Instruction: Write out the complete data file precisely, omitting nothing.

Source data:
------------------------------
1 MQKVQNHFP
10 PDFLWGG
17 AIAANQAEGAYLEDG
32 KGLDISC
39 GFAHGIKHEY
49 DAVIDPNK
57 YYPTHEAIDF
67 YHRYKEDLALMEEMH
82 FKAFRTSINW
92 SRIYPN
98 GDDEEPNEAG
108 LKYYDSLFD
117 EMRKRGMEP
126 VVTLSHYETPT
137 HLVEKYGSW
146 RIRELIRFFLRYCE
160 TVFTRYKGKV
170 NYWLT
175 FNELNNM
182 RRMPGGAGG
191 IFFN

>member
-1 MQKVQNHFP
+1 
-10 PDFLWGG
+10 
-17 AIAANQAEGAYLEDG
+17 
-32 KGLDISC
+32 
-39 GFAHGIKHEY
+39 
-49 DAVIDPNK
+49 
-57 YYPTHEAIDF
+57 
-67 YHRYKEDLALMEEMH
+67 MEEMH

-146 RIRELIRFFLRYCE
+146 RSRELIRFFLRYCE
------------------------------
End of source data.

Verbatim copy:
1 MQKVQNHFP
10 PDFLWGG
17 AIAANQAEGAYLEDG
32 KGLDISC
39 GFAHGIKHEY
49 DAVIDPNK
57 YYPTHEAIDF
67 YHRYKEDLALMEEMH
82 FKAFRTSINW
92 SRIYPN
98 GDDEEPNEAG
108 LKYYDSLFD
117 EMRKRGMEP
126 VVTLSHYETPT
137 HLVEKYGSW
146 RIRELIRFFLRYCE
160 TVFTRYKGKV
170 NYWLT
175 FNELNNM
182 RRMPGGAGG
191 IFFN

>member
-1 MQKVQNHFP
+1 
-10 PDFLWGG
+10 
-17 AIAANQAEGAYLEDG
+17 
-32 KGLDISC
+32 
-39 GFAHGIKHEY
+39 
-49 DAVIDPNK
+49 
-57 YYPTHEAIDF
+57 
-67 YHRYKEDLALMEEMH
+67 MEEMH

-146 RIRELIRFFLRYCE
+146 RSRELIRFFLRYCE